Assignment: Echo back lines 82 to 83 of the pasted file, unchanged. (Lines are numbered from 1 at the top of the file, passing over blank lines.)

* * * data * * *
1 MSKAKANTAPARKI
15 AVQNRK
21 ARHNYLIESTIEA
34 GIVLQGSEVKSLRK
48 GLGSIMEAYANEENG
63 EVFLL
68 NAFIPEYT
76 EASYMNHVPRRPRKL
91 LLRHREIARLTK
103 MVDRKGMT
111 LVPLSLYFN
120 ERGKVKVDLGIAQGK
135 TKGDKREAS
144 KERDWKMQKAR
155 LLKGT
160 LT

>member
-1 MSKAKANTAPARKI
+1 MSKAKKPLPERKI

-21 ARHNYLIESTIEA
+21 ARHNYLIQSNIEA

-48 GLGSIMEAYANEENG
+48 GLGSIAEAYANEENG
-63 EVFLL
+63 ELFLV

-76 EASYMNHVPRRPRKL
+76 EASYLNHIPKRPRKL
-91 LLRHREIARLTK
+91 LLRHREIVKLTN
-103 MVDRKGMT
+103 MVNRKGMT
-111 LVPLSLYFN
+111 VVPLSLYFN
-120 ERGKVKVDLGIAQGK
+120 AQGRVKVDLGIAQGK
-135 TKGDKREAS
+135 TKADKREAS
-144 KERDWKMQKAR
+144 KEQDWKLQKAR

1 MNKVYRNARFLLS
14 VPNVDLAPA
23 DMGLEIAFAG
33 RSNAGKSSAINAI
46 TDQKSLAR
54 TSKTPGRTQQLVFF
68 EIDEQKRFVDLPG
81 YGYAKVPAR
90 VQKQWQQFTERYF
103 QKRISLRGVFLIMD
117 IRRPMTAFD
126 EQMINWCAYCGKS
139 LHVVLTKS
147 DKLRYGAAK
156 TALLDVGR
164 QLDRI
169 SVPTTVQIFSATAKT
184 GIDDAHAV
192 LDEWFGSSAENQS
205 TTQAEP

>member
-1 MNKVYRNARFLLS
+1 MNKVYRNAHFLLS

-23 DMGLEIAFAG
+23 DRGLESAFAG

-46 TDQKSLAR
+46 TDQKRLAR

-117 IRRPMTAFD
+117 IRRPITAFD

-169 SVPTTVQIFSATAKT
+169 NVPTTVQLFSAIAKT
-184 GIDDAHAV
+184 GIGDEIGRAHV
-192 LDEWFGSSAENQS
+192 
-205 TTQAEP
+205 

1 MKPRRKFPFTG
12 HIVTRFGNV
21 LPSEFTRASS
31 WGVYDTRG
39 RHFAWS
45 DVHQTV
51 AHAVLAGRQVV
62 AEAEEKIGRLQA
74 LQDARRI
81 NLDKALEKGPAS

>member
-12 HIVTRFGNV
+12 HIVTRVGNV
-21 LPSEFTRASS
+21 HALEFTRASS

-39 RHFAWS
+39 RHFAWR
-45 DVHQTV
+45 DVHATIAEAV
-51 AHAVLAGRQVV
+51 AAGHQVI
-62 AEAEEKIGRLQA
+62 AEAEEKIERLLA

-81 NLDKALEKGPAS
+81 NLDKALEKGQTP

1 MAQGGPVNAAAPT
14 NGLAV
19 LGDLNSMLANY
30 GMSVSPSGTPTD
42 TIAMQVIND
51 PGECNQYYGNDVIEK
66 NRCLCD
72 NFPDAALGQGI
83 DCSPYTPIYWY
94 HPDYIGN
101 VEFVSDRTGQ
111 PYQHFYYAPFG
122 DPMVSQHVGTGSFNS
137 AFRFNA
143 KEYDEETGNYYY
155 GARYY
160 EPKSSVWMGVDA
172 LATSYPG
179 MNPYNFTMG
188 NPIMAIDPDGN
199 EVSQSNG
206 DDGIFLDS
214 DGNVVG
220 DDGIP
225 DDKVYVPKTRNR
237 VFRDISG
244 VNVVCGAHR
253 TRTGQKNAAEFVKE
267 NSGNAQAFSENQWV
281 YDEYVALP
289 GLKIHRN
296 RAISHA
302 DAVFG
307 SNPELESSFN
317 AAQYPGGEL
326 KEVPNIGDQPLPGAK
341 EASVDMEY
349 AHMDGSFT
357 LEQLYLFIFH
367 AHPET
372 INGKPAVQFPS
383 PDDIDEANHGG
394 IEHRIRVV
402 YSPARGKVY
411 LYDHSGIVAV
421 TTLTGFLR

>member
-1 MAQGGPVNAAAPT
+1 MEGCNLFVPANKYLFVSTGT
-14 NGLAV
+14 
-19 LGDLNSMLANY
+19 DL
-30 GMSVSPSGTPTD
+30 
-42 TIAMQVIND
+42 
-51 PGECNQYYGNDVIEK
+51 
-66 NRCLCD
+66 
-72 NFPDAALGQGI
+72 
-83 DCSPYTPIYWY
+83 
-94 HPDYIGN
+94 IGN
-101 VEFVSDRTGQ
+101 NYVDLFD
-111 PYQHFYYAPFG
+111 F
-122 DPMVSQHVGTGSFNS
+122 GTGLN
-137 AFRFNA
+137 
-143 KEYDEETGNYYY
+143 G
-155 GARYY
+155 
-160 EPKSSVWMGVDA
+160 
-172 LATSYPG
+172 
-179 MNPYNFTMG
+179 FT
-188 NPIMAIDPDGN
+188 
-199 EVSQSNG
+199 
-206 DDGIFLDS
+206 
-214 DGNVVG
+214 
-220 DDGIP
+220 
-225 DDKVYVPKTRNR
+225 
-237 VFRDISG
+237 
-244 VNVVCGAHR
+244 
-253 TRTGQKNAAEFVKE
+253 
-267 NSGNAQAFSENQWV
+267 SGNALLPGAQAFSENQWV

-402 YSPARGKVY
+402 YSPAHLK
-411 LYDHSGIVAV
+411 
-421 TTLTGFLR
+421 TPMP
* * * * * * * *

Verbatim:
45 DVHQTV
51 AHAVLAGRQVV